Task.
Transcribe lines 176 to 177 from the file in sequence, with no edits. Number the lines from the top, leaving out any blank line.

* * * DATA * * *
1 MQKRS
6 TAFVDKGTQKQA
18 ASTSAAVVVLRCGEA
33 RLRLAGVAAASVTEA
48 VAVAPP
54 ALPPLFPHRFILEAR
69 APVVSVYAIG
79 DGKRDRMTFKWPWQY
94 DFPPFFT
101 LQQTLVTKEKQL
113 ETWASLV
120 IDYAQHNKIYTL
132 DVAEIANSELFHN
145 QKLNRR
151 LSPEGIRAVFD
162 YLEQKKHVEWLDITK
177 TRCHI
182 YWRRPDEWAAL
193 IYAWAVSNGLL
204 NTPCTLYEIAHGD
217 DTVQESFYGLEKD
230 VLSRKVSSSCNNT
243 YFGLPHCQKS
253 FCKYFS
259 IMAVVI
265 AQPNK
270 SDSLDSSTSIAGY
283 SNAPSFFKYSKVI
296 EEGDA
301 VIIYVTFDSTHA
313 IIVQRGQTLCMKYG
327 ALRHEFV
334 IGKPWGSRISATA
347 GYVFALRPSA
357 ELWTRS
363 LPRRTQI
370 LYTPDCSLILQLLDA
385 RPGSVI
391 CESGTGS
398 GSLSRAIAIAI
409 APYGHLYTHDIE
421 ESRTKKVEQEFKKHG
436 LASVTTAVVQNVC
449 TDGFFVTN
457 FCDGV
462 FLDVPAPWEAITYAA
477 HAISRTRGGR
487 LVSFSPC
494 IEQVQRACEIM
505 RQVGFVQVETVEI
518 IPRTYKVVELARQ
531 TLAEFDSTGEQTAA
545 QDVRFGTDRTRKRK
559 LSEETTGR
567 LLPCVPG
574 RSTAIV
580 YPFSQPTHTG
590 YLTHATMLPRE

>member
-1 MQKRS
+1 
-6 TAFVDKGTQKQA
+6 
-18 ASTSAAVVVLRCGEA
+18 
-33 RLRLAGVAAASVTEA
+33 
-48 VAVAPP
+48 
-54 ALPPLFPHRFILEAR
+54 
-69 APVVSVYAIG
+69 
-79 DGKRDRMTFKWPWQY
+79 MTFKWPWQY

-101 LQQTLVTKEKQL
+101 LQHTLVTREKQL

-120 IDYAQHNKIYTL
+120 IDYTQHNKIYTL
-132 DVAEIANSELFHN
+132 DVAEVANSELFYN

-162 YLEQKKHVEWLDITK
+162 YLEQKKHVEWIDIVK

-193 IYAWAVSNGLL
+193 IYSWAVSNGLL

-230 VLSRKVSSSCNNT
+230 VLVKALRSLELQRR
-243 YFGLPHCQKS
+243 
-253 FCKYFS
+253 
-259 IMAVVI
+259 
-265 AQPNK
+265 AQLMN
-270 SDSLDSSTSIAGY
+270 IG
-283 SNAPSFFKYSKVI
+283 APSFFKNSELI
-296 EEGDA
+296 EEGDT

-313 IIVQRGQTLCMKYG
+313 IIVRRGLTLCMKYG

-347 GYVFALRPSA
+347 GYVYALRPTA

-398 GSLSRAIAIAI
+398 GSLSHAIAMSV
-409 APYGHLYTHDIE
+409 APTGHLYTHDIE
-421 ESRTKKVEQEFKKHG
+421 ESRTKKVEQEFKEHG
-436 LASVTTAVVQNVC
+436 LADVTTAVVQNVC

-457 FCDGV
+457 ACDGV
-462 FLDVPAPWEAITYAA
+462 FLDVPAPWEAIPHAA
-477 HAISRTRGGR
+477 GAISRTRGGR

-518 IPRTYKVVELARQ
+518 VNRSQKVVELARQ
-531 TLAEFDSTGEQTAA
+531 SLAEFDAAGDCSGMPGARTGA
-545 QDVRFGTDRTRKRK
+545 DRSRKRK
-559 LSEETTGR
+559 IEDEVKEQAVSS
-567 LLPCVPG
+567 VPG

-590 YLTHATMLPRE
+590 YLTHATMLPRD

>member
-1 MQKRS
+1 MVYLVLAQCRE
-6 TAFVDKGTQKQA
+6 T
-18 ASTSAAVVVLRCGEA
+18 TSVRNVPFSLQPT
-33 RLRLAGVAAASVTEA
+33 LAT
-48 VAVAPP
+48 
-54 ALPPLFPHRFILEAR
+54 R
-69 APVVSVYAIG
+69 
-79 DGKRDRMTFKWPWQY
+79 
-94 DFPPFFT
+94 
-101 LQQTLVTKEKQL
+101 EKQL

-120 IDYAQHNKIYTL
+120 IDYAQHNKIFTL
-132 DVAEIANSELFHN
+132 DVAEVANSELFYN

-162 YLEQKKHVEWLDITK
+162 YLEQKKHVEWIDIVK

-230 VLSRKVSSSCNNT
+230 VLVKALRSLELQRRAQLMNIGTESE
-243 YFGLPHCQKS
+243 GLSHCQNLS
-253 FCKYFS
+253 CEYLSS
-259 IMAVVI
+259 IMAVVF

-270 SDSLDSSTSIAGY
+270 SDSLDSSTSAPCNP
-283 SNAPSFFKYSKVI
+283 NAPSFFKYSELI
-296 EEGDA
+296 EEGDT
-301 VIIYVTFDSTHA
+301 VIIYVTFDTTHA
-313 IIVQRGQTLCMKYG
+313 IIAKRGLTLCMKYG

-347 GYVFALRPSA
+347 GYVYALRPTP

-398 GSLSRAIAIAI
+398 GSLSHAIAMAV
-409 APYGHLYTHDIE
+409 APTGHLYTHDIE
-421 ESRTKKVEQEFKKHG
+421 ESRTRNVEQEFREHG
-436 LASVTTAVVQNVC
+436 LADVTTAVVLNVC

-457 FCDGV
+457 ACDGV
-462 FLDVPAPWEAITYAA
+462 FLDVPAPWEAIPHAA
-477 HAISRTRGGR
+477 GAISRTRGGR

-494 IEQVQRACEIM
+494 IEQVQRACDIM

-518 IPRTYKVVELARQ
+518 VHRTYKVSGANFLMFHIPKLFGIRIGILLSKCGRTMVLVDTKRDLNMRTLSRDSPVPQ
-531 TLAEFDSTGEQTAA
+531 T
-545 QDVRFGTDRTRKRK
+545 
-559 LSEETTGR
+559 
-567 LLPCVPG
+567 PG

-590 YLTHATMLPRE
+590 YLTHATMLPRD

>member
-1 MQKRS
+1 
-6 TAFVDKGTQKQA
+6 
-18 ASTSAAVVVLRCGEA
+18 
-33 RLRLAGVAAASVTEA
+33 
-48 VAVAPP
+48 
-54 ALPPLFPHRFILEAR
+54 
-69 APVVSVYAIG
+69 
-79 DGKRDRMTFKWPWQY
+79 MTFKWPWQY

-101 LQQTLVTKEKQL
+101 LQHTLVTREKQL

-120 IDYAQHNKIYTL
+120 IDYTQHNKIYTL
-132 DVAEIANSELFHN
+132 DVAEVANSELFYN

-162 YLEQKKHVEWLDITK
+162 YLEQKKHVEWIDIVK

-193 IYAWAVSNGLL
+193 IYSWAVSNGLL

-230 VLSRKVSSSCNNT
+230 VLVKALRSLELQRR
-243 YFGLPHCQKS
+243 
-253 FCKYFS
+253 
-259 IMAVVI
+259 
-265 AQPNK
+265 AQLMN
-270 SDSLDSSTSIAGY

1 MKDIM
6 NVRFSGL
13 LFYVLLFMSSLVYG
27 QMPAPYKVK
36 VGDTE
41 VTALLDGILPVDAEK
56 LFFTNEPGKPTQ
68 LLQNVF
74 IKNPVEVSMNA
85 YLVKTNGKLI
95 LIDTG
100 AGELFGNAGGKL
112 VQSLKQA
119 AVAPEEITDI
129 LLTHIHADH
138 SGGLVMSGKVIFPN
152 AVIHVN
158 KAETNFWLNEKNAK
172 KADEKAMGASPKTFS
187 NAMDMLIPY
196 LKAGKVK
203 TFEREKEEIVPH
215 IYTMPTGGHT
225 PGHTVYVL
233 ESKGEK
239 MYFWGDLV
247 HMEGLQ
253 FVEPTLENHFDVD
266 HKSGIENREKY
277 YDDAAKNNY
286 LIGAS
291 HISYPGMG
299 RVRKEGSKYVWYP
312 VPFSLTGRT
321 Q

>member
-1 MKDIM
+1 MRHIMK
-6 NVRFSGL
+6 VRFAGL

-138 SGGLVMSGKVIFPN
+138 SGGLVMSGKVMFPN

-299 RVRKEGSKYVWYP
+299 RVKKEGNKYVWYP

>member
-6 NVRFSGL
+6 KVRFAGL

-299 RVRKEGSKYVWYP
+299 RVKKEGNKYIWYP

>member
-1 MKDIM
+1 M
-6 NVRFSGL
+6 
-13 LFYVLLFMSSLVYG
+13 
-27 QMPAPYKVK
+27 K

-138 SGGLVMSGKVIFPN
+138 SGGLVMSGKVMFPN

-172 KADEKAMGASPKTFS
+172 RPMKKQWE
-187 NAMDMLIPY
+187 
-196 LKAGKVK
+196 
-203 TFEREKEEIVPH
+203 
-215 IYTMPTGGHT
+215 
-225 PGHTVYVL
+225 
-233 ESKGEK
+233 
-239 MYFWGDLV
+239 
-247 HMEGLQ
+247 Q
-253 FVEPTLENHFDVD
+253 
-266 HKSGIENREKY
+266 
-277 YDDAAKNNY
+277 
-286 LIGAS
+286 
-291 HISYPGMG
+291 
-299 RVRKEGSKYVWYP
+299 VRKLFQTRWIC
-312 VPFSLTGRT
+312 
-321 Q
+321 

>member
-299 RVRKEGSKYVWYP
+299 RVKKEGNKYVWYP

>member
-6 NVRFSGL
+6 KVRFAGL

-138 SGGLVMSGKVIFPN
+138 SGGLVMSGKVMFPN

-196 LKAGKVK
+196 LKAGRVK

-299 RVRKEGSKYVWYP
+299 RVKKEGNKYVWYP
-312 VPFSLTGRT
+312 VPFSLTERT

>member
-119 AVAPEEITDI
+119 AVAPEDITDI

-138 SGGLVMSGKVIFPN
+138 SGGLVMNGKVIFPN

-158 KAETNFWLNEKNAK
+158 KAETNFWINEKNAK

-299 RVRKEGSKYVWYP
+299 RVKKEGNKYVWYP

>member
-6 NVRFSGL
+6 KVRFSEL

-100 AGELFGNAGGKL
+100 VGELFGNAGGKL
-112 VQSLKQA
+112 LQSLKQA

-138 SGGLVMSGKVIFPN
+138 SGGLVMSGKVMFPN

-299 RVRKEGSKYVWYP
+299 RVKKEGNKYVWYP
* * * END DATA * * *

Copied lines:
+313 IIAKRGLTLCMKYG

-347 GYVFALRPSA